The designs of the “Interlaced Stool” and “Interlaced Coffee Table” are influenced by the beauty of failure of a complex television technique.
“Interlaced video“ is a technology developed in the late 1920´s to reduce the flicker of analog television by doubling the frame rate without consuming extra bandwidth. Because each frame is composed of two fields that are captured at different moments in time, motion artefacts known as “interlacing effects” or “combing” will be displayed if the recorded object is moving fast enough so that each field captures the object in a different position. When the video is displayed at a slower speed than it was captured or when still frames are presented these artifacts are more visible.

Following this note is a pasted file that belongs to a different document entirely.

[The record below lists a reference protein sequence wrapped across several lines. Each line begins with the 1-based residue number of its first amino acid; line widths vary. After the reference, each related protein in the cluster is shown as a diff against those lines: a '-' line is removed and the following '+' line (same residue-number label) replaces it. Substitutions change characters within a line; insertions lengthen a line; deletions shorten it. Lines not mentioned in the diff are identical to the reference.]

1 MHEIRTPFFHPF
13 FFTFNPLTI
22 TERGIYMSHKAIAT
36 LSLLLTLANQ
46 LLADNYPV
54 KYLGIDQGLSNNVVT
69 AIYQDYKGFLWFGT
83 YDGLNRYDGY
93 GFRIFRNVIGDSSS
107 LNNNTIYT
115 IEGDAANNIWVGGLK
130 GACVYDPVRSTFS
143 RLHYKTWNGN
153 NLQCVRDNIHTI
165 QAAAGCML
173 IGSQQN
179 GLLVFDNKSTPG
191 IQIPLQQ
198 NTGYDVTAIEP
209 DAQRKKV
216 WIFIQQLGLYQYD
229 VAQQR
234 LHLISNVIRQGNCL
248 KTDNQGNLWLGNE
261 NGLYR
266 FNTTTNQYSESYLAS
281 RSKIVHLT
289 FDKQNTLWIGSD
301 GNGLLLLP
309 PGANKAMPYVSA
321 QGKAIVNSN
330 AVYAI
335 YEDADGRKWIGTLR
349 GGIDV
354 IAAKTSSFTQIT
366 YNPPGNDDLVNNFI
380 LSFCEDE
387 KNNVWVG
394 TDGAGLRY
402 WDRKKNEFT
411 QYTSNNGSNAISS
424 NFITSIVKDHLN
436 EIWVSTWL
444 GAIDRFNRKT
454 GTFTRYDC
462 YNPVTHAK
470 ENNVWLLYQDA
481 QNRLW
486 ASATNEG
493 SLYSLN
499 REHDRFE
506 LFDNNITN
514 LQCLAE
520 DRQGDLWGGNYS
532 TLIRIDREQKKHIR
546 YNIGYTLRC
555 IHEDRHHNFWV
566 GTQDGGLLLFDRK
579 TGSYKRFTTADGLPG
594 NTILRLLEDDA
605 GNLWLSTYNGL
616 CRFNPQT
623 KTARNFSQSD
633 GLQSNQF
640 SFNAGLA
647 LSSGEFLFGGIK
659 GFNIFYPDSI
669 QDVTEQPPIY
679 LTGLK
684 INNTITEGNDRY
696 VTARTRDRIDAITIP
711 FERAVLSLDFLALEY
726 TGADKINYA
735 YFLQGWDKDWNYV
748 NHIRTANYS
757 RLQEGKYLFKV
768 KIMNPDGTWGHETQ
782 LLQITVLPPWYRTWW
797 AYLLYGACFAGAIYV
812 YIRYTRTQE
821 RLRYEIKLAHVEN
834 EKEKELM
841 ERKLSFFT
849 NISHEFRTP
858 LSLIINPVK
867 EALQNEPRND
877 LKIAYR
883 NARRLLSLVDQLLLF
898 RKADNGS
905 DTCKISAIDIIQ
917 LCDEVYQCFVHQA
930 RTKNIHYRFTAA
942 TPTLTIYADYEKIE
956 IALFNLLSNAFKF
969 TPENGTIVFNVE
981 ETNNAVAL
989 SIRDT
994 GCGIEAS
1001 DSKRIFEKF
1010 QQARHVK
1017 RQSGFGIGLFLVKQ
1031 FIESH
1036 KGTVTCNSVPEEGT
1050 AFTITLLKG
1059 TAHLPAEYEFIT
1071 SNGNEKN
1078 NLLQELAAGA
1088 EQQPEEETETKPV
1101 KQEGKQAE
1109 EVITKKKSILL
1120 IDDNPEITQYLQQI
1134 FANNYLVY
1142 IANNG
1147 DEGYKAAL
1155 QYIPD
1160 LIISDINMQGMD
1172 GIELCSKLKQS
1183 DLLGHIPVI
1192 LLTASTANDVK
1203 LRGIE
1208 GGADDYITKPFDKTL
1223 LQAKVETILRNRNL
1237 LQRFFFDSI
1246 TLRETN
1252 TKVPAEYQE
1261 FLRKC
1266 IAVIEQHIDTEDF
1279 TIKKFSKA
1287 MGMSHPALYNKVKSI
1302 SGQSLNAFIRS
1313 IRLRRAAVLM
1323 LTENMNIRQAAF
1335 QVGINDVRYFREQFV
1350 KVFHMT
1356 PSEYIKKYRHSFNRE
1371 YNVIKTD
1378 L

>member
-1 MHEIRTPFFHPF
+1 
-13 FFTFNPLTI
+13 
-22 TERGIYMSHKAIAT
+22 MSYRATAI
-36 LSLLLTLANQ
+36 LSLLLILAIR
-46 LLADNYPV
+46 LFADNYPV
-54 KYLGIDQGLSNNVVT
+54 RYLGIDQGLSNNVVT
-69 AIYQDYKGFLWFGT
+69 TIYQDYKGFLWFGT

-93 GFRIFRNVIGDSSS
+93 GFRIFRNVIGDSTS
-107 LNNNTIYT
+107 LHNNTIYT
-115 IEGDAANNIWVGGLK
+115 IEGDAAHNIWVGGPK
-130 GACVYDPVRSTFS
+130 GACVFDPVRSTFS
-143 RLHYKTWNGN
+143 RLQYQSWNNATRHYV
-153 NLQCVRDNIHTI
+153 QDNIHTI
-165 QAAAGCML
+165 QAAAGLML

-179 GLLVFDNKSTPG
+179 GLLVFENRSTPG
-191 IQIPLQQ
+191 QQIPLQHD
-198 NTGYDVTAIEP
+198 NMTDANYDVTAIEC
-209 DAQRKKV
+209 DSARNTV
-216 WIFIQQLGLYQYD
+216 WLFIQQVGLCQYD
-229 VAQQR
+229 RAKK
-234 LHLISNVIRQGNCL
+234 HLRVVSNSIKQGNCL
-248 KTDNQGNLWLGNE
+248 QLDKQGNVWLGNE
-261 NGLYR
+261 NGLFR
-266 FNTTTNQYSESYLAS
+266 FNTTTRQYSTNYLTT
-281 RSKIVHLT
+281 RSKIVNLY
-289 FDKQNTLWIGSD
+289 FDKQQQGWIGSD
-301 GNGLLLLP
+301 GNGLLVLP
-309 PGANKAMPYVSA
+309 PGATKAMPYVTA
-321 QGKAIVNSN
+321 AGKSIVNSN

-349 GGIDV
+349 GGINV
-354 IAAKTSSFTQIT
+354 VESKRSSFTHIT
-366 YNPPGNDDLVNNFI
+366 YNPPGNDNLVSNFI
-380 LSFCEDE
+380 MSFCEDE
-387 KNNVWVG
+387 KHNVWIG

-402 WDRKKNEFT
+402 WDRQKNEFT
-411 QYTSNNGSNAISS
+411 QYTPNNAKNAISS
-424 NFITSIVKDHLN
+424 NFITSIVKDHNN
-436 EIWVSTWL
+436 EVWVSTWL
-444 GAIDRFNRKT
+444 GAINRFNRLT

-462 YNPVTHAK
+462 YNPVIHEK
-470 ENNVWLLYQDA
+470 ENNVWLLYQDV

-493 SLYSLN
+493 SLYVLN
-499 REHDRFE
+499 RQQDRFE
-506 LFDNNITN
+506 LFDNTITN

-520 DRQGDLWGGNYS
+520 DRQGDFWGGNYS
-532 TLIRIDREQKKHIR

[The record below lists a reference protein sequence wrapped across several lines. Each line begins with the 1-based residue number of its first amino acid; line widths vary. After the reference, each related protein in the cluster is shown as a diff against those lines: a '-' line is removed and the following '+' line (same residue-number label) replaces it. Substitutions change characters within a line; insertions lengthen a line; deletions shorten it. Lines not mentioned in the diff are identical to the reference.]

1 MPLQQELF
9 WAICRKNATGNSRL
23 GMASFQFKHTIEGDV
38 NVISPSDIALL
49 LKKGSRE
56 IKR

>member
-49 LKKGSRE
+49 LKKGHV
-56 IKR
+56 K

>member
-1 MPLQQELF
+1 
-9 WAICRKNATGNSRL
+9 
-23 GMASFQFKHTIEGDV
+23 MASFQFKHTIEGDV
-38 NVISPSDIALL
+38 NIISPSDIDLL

The “Interlaced Stool” and “Interlaced Coffee Table” are made out of small oak-wood elements which are glued together to build up a complex geometry. To ensure stability steel reinforcements are embedded in the wood. Each piece is unique because the arrangement of its elements is different from the others. Both objects will be produced in an edition of 4 pieces.